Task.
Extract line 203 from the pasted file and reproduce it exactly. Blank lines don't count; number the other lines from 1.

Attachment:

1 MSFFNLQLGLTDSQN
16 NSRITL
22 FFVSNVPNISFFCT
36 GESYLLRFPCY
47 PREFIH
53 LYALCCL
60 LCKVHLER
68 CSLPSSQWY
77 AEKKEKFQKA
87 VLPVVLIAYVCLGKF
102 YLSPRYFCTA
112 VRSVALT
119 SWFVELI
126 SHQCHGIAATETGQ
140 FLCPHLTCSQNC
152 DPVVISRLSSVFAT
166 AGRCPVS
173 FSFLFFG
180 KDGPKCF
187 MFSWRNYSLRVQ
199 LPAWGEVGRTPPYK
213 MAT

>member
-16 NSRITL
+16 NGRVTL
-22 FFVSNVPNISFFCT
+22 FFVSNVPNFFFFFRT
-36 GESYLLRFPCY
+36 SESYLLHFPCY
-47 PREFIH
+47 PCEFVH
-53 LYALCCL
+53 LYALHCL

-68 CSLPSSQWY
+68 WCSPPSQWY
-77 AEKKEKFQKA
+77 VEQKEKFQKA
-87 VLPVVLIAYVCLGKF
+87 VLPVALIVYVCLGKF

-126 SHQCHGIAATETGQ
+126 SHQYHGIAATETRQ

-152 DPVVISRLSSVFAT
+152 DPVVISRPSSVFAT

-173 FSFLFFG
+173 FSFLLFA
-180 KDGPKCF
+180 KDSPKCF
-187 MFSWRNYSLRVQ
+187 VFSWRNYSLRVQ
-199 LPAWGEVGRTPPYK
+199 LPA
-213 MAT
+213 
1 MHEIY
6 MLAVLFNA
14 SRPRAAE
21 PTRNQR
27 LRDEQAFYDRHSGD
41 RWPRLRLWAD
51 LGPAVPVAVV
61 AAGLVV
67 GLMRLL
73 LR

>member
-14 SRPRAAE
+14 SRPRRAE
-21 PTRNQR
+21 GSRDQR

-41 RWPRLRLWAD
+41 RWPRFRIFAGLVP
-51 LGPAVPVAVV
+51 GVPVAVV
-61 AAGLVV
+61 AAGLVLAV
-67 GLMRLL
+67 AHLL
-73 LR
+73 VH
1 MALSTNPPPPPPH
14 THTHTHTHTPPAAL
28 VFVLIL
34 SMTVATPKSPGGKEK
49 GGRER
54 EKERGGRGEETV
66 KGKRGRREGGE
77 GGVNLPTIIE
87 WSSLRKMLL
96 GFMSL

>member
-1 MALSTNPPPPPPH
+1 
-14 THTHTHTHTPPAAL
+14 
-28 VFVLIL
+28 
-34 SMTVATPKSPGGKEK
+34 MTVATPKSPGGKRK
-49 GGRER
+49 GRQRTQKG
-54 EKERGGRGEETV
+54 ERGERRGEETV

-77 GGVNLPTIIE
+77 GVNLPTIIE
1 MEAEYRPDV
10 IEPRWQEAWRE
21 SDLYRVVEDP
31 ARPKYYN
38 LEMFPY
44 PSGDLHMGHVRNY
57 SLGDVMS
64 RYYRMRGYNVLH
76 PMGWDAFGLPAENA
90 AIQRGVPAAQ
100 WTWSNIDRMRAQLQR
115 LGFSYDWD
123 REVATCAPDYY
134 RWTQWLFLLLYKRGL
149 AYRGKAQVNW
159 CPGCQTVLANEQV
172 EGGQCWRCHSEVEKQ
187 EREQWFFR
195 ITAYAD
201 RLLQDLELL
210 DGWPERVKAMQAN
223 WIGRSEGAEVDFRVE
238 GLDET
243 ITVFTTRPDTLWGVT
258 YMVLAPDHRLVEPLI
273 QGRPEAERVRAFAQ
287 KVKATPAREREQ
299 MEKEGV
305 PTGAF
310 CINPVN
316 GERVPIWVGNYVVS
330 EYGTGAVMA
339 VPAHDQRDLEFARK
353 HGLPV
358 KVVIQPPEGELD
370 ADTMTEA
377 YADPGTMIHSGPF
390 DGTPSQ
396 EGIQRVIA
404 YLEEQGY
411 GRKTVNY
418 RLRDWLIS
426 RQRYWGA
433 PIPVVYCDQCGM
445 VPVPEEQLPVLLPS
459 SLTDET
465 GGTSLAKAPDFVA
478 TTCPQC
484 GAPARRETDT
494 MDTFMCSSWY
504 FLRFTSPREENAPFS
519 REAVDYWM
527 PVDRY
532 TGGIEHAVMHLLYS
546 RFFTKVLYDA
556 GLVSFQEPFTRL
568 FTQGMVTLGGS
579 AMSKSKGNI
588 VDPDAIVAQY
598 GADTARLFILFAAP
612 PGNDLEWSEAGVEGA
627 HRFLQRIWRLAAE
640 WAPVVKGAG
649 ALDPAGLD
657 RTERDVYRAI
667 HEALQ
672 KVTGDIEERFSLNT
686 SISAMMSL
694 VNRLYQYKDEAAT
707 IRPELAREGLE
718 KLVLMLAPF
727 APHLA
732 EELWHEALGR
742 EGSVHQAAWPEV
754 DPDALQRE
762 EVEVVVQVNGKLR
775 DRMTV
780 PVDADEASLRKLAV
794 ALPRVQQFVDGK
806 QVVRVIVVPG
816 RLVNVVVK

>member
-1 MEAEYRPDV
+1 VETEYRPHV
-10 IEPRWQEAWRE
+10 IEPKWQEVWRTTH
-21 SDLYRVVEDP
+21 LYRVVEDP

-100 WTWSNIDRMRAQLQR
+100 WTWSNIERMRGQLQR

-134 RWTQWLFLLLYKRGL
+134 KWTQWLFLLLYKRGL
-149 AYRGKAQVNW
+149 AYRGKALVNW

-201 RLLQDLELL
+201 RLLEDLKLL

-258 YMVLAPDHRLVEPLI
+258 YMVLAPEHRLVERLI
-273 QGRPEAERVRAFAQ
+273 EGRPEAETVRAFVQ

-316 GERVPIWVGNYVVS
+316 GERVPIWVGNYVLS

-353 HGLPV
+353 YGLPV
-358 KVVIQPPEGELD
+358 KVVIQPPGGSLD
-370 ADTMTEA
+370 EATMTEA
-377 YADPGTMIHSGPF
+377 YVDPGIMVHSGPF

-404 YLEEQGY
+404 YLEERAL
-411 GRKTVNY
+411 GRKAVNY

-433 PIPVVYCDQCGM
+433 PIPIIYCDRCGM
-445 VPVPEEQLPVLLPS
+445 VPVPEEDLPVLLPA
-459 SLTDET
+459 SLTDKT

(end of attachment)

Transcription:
+273 EGRPEAETVRAFVQ